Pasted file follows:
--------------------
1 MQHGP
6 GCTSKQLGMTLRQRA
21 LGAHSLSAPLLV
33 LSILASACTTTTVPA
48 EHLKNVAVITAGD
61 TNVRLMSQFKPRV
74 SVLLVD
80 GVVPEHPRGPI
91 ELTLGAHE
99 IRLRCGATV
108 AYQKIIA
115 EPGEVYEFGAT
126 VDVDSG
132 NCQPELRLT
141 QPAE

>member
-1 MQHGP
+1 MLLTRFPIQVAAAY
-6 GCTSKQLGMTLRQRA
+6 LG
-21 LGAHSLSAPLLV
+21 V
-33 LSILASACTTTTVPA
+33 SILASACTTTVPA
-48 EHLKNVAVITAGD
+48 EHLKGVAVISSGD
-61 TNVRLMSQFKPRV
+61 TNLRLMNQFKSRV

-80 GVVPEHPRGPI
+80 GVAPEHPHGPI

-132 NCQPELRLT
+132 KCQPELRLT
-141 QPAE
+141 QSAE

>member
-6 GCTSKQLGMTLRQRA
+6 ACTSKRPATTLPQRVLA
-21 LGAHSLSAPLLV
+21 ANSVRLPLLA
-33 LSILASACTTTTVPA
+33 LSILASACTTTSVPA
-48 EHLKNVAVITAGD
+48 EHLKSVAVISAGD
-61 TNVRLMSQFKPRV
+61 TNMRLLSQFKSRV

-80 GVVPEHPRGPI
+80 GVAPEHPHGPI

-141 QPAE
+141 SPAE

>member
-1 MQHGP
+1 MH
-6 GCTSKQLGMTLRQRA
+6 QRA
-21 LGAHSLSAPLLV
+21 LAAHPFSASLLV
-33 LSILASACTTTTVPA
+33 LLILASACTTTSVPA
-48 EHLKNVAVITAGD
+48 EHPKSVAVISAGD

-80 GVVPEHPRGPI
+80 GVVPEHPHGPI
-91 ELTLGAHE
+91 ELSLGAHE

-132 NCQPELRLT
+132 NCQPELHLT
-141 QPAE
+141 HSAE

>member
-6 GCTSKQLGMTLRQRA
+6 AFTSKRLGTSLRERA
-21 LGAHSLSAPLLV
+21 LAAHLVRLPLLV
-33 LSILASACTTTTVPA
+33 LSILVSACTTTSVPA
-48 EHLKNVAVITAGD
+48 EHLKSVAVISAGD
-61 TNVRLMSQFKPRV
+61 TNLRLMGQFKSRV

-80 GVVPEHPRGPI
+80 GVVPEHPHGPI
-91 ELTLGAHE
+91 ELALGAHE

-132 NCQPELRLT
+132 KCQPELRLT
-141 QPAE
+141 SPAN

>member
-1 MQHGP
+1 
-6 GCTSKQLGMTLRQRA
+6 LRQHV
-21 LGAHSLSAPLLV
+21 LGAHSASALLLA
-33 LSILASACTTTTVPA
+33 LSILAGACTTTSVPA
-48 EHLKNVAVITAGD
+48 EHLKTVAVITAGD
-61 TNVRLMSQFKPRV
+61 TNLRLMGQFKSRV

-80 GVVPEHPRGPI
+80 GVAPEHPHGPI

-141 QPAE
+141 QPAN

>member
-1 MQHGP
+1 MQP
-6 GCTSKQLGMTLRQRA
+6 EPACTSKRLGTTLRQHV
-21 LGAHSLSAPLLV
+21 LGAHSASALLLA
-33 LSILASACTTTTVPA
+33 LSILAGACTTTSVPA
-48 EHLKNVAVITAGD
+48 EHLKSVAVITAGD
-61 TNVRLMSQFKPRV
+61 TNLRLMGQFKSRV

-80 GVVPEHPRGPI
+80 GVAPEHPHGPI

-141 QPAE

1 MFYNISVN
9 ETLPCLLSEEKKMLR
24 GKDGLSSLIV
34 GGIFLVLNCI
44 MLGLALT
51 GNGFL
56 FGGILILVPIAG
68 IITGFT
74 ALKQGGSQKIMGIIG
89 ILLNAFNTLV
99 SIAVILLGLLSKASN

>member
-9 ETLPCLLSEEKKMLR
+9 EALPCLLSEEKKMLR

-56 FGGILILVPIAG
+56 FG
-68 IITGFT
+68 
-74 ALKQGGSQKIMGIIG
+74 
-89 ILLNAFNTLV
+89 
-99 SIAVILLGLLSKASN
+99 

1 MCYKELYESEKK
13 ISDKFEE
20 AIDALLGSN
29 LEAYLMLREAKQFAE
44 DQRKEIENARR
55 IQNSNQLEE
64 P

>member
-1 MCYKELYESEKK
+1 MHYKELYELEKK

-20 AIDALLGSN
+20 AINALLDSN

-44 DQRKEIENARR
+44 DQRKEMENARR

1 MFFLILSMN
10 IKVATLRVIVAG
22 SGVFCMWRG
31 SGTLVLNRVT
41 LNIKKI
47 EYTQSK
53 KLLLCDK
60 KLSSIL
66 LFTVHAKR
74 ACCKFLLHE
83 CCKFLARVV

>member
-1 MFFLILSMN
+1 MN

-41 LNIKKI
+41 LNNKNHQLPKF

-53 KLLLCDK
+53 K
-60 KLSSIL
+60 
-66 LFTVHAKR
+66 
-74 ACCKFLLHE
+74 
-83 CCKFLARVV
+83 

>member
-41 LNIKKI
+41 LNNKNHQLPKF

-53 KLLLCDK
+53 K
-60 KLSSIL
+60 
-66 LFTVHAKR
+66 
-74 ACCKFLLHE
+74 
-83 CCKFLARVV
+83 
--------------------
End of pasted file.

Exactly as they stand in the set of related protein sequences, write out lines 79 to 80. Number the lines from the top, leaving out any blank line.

+61 TNLRLMGQFKSRV

-80 GVVPEHPRGPI